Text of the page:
-The final rules should also explicitly state that telephone interviews must be accessible to all households, including households with disabilities and those with limited English proficiency.

Reorganization of Periodic Reporting: 7 C.F.R. § 273.12
-We appreciate the efforts to make this section of the rules more transparent, but we are concerned about certain changes which impose additional burdens:

  • Changes in ABAWD work hours should not be a mandatory change report.
  • Benefits should not be adversely affected when households report a change that they were not required to report.


Excluding Retirement and Education Accounts: 7 C.F.R. § 273.8(e)(2)(i) and § 273.8(e)(20)
-We support the proposed rule as written, although this is not an option that affects most food stamp recipients in New York State (because of expanded categorical eligibility).
-Clarification from USDA on how to identify excludable accounts would be extremely helpful.

Employment and Training Funding for Job Retention Services: 7 C.F.R. § 273.7(e)(1)(viii)
-We strongly support the extension of employment and training (E&T) services to SNAP participants who have begun working and generally support the proposed rules as written.
-We ask that the final rules:

  • Allow states to identify when the 90 days of services start
  • Explicitly allow dependent care and transportation costs as allowable expenses
  • Allow states to serve former SNAP participants within the 90 day timeframe. 


Military Combat Pay: 7 C.F.R. §273.9(c)(20)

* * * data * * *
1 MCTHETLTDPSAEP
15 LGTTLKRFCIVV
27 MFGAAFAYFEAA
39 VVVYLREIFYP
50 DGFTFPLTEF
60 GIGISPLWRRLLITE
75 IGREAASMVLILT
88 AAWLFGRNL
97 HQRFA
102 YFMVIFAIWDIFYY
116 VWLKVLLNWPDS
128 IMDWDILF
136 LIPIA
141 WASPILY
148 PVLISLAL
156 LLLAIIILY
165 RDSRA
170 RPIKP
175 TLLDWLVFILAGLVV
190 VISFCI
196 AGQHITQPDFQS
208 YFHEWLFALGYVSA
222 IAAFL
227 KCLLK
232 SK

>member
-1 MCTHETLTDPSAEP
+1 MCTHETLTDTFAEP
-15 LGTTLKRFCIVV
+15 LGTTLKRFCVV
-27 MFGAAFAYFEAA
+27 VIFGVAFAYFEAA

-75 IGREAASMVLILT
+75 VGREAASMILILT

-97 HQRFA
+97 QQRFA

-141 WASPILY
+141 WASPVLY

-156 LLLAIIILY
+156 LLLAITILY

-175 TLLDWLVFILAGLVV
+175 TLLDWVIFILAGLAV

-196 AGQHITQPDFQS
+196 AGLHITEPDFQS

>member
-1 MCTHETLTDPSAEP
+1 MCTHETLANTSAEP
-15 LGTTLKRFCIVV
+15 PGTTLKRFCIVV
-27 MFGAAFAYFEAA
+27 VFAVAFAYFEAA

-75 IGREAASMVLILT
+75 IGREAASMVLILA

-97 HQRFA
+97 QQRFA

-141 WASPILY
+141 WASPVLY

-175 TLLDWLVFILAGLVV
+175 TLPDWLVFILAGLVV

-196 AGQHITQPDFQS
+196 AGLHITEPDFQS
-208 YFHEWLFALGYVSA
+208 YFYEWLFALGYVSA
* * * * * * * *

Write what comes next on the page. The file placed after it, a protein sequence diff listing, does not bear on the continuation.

-We support the exclusion of a military “combat pay” from income.
-The final rules should provide clear guidance on what constitutes “special pay” so that SNAP offices can accurately identify families eligible for the exclusion.

Standard Deduction and Minimum Benefit Adjustments: 7 C.F.R. § 273.9(d)(1)(iii) and 7 C.F.R. § 273.12
-We support the proposed rule.
-We ask that USDA ensure that states with Combined Application Projects (such as the New York State Nutrition Improvement Project aka “NYSNIP”) and all waivers with specialized benefit calculations provide for annual adjustments on a timely basis.

Option to Average Student Work Hours: 7 C.F.R. § 273.5 (b)(5)
-We strongly agree that student work hours should be allowed to be averaged over the course of a month.
-We ask that the averaging metholodogy also be made available over the course of an academic period (ie, semester or trimester). 

Transitional Benefit Allowance (TBA) : 7 C.F.R. §§273.26 – 273.32
-We support that participants of State-funded cash assistance programs
(SFCA) are eligible to receive transitional benefits when they are no longer
connected to the cash assistance program.

-We ask that these changes be made:

  • Clarify that TBA is available for households leaving cash assistance whether it is funded with TANF funds, MOE funds, or state funds that do not count towards MOE.
  • Clarify that households under partial sanctions in TANF who are not leaving TANF due to the sanction are eligible to receive TBA.
  • Make clear that states may only adjust a household’s TBA because of income information that they learn about from another program or to prevent a former household member from receiving duplicative benefits.


Thank you very much your consideration of our comments.